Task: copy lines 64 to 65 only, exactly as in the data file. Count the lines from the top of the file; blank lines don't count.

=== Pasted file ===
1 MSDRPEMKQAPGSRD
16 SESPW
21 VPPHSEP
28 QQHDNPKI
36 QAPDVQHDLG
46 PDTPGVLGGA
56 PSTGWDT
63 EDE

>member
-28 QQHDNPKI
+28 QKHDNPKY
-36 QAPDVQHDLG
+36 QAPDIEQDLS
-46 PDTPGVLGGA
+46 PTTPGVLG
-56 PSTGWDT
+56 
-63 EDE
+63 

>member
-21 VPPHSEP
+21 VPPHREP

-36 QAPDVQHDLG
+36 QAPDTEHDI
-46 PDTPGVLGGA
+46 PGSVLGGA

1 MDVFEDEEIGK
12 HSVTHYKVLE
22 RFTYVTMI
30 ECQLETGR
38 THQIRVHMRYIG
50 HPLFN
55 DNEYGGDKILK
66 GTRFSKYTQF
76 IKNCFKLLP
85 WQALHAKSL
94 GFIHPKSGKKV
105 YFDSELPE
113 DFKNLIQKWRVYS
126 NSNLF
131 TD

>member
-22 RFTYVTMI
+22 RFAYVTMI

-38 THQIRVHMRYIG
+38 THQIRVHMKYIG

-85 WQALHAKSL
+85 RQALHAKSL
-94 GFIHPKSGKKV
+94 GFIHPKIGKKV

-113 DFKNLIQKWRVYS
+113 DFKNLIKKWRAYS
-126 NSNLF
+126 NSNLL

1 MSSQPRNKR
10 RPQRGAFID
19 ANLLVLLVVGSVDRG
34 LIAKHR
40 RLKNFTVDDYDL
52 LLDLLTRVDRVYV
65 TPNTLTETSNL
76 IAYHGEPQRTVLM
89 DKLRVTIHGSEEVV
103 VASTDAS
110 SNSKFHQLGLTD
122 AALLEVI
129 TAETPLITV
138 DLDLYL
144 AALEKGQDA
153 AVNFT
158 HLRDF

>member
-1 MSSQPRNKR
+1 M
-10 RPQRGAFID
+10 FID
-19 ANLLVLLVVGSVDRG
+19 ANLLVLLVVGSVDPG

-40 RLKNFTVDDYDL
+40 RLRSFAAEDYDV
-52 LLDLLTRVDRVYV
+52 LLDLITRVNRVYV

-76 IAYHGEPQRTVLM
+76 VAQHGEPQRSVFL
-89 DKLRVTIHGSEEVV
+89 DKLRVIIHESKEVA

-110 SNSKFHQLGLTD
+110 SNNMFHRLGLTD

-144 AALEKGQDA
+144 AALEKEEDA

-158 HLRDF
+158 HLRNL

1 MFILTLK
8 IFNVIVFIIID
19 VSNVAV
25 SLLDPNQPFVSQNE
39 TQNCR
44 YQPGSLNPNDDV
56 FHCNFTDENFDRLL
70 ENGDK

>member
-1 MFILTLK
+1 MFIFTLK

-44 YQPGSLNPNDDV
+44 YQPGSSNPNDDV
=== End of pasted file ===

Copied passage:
103 VASTDAS
110 SNSKFHQLGLTD